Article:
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Archive for the ‘Seaports’ Category

America’s Infrastructure is Key to Good Jobs, Economic Security and Quality of Life

Thursday, May 21st, 2015
Richard L. Trumka, President, AFL-CIO

Written by Richard L. Trumka, President of the AFL-CIO
Previous generations built an American infrastructure that was the envy of the world. Since then, we’ve been coasting on the wise investments made decades ago. Now it’s our turn to step up and rebuild that foundation so future generations can have the same opportunities we had…The path forward is not easy or pain free. There are no silver bullets, and ignoring our problems will not make them go away. Yet, while legislators wrestle with responsibly funding the necessary investments, the cost of inaction continues to rise.

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Oakland, CA: Port of Oakland Time Lapse

Monday, March 2nd, 2015
Oakland, CA: Port of Oakland Time Lapse

A day (or two) in the life of the Port of Oakland. Located in San Francisco Bay, the Port of Oakland is the USA’s 5th busiest container port, and handles over 2 million 20-foot cargo containers every year.

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Port of Long Beach, CA from the Air: State of the Port

Tuesday, February 3rd, 2015
Port of Long Beach from the Air: State of the Port

A look at the Port of Long Beach, CA from the air, as shown during the Port’s annual State of the Port event on Jan. 29, 2015.

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Jacksonville, FL: Florida’s Number One Container Port

Wednesday, January 14th, 2015
Jacksonville, FL: Florida’s Number One Container Port

Jacksonville Florida, home to one and a half million people, is Florida’s number one container port…The city’s location along the nation’s rail and highway network make Jacksonville a natural gateway…The Jacksonville Port Authority, known as JAXPORT, offers shippers access to more than 120 million square feet of distribution center and warehousing space, including 31 million cubic feet for refrigerated cargo.

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Boston, MA: Tidal Flows and Waste Systems

Monday, December 29th, 2014
Boston, MA: Tidal Flows and Waste Systems

With the separation of Boston’s antiquated Combined Sewage system, the city has paved the way for direct recreation and experience of its greatest asset, Boston harbor. This video proposes a series of elevated and sunken land forms to register the tidal current through the stratified ecologies of the intertidal zone. Within the center of a sloped approach, bowl-like landforms trap the retreating water to create artificial tide pools.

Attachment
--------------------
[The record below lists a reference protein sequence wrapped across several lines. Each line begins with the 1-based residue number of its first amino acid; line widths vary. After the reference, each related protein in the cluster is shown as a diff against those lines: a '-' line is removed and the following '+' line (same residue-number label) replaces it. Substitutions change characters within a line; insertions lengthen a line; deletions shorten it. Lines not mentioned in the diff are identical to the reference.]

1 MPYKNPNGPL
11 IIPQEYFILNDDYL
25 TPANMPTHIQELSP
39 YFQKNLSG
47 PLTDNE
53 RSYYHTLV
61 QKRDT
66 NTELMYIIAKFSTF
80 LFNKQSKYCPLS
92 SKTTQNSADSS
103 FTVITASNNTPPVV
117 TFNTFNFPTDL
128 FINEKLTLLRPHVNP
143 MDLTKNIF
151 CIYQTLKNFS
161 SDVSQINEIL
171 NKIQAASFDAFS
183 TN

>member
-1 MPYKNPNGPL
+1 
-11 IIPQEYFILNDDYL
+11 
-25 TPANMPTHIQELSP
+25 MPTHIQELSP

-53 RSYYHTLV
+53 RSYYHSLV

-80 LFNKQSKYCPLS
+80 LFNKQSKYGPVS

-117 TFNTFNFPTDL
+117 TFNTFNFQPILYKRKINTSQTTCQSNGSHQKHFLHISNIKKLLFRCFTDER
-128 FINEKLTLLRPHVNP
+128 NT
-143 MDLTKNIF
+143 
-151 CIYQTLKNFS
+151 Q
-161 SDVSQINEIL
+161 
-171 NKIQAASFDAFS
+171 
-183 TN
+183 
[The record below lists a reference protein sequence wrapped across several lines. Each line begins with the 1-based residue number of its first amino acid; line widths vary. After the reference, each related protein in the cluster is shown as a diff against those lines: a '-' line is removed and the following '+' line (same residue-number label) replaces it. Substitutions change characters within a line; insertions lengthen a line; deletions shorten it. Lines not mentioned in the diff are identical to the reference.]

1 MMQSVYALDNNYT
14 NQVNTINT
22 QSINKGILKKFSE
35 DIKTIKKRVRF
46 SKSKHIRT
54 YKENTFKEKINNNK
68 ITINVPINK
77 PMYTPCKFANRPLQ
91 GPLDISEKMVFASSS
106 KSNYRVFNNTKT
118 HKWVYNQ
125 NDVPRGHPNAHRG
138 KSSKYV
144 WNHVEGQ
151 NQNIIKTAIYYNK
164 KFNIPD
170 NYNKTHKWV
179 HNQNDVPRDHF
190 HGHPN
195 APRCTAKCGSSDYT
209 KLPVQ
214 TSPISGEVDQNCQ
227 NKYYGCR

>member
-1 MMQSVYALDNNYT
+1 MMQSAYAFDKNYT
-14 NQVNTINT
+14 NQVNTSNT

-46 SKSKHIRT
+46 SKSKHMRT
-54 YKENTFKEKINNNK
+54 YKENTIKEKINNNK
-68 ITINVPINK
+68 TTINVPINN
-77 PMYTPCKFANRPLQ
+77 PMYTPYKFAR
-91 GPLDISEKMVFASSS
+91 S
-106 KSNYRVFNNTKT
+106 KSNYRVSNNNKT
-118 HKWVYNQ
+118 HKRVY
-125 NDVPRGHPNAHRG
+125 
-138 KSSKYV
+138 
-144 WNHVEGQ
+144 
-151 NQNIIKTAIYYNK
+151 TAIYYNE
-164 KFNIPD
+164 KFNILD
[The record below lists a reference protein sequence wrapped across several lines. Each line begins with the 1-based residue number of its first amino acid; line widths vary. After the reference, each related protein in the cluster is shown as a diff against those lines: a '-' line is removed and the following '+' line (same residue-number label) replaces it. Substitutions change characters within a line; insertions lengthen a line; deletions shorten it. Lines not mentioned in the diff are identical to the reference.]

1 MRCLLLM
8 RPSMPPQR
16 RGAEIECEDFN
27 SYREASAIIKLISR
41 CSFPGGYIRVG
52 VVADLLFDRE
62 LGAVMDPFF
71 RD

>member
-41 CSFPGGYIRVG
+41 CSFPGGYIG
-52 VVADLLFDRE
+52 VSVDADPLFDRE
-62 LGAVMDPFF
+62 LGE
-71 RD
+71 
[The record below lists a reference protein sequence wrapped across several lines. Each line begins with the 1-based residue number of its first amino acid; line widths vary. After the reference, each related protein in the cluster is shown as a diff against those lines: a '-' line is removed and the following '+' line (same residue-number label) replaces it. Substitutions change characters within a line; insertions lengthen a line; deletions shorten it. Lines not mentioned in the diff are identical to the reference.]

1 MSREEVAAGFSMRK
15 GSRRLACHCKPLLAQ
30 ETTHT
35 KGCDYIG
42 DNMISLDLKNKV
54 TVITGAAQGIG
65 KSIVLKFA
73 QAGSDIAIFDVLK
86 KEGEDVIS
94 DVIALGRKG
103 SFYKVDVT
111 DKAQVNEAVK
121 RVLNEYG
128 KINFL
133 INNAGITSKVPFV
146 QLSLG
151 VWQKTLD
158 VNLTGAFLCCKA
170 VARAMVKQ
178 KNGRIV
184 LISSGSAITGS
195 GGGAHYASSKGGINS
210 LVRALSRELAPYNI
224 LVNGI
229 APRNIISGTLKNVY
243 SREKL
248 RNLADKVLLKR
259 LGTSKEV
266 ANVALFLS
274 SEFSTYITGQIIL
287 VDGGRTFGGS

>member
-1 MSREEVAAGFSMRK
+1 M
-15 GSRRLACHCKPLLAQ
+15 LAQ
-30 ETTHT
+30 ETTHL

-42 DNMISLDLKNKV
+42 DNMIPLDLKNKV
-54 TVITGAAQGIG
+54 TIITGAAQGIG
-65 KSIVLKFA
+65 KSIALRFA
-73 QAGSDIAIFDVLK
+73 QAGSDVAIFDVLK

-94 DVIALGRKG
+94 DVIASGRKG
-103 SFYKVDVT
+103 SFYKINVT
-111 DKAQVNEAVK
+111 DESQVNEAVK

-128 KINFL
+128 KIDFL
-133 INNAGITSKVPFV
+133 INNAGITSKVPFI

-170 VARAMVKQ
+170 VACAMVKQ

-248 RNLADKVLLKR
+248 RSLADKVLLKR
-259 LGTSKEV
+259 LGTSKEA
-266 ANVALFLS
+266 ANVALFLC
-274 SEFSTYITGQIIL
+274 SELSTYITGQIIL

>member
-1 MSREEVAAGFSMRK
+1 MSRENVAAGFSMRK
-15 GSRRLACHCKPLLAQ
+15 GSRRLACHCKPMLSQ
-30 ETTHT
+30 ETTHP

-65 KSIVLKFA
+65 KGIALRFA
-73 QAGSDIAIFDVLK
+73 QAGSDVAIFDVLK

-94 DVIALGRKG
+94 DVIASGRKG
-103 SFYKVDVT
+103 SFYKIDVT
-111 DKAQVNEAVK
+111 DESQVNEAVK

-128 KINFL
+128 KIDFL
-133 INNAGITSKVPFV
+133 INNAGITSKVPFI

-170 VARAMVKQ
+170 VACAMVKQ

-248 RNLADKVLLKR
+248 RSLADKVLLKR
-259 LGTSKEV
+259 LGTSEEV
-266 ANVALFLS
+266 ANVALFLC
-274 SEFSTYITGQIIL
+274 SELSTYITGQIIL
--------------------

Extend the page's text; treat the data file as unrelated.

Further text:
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From Mine to Bridge: Boston’s Steel Infrastructure

Thursday, December 25th, 2014
From Mine to Bridge: Boston’s Steel Infrastructure

Steel is inherent to the Boston waterfront landscape. Transportation infrastructure such as bridges are essential to ease circulation throughout the harbor. These bridges are all made of steel. Where did this steel actually come from? From Mine to Bridge explores the supply chain of steel, from ore mining, to stock piling, manufacturing, and construction.

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Seattle, WA: Seawall Project Snapshot Video

Friday, August 1st, 2014
Seattle, WA: Seawall Project Snapshot Video

Concrete shafts provide additional structural support to certain sections of the new seawall. Watch as the Seawall Project team installs one of these drilled shafts south of Colman Dock.

For more information, visit http://www.waterfrontseattle.org/seawall

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Block Island, RI: How Offshore Wind Affects the Fish

Friday, June 13th, 2014
Block Island, RI: How Offshore Wind Affects the Fish

Deepwater Wind discusses their research alongside commercial fishermen in Rhode Island, ensuring that their offshore wind installations will benefit everyone.

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Long Beach, CA: The Dive Team’s New Boat

Wednesday, May 28th, 2014
Long Beach, CA: The Dive Team’s New Boat

The Port’s newest addition to its small fleet of vessels, the LCM8 Sea Force. POLB is excited to have this boat for the use of the dive team and for emergency and disaster response.

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Critical Issues in Transportation

Tuesday, February 11th, 2014
The freight transportation system must adapt to a projected 80 percent growth in gross domestic product in the next 25 years.

TRANSPORTATION RESEARCH BOARD
The United States depends on transportation to compete globally and to help revive a sluggish domestic economy. Individuals depend on transportation not only to get to work but to shop, socialize, and access health care, among other goals (1). For all of its benefits to the nation and individuals, however, transportation imposes large costs—lost time in traffic congestion, deaths and injuries from crashes, demand for imported petroleum, and the release of greenhouse gas emissions and other forms of pollution.

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